The change came a little after the first of the year. No longer would Vons offer re-ups for transit cards; the service now goes to Albertsons.
Doesn’t matter to me. Or at least it didn’t.
I dragged my ass into Albertsons, and I waited in line. The checker seemed angry. She took goods from her store and blooped them along; relatively little chit-chat. I don’t want to make a new friend when I shop. I want to get in and out. So I didn’t mind. But the more I watched her work, the more I realized she was pissed at something, everything.
As I looked around, I noticed strangeness. Magazines about the store were turned facing the cover purposefully so the customer couldn’t see. I found that immediately odd. I leaned over and checked the offending magazine.
It was the latest Sports Illustrated swimsuit issue. On the cover was my girl, Kate Upton.
I placed the magazine back, rightfully displaying Kate’s beautiful photograph.
Sir, the frumpy checker barked in my direction, please turn the magazine around. We’ve had complaints.
Well, I am not complaining, I whispered back, clearing my throat as others in line looked at me sternly. And I cannot see why anyone would complain.
The checker commiserated with another bitter woman in line, and I overheard them deploring the sorry state of male culture in general. I squinted over their shoulders, and a pleasant-looking checker smiled broadly at me. I grabbed my stuff and headed into her line, leaving the angry lesbians to themselves.
Kate was beckoning me. Buy me, she seemed to suggest, and protest against ignorance.
True enough, most classical art, perhaps some of humanity’s greatest pieces, offered naked people as muse. Male and female. This swimsuit cover, in a way, was a celebration of femininity. Say what you want about bathing suit pictures, the cover of THIS ISSUE was certainly affirming: Kate Upton is no waif. She’s a healthy, healthy woman. Wide hips. The works. So many of the world’s zealots would kill women for such a display. A swimsuit issue, featuring women of all nationalities and ethnicities, is a great sign in a free society. It basically means we have the wherewithal to support beauty for its own sake. Other cultures are literally selling their women into slavery. Here, we have gorgeous, well-fed, athletic women whose only talent is to smile … and they’re making millions of dollars in the process.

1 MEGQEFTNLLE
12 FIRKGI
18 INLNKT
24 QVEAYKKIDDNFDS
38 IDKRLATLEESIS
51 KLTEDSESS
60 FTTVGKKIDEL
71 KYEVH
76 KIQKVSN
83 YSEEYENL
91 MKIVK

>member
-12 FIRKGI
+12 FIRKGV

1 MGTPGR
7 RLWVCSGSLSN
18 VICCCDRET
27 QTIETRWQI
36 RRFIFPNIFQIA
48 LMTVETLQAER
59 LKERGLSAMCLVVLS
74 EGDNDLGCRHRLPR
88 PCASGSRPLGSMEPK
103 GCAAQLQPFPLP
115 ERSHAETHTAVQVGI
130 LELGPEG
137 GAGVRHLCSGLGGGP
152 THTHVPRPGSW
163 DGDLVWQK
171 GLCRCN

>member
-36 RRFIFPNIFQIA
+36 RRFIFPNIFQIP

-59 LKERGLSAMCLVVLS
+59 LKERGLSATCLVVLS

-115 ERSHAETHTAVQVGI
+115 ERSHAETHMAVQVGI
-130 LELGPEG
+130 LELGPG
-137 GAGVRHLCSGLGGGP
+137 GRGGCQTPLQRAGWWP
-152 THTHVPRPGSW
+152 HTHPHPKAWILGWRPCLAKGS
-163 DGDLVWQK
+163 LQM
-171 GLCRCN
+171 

Hooray for economic freedom! Hooray for social complexity! Hooray for choice! Hooray for hot fucking babes!
You know I had to buy the issue. Destiny. Fate. All there.
I swooped up a copy, plunking it down for the smiling checker. She gave to a slight chuckle, and I told her, Look, when men STOP looking that’s when some women get bitter. Don’t be that way. Enjoy beauty in all its forms. And enjoy your own.
Thank you, she said, graciously knowing how to take a compliment.
When I got home, I suddenly realized I forgot to pay for my transit card.
And I mean it.
Craig Edward Kelso is the author of Anarcho-Capitalism (2014), a primer on the philosophy of peaceful, stateless cooperation. His curriculum vitae include a Bachelor of Arts in Political Science from San Diego State University, and a Post-Baccalaureate secondary education credential in both Social Science and English Language Arts. Kelso taught for nearly a decade in the American public school system, and was voted by colleagues Teacher of the Year, twice in his short tenure, earning numerous accolades from chambers of commerce, mayors, state assembly persons, governors, congresspersons, senators, and even Wal-Mart. Currently he struggles to earn an opportunity to be employed, working as a laborer, dishwasher. He is deliriously happily married to Myra Kelso, living in Southern California with their adorable children.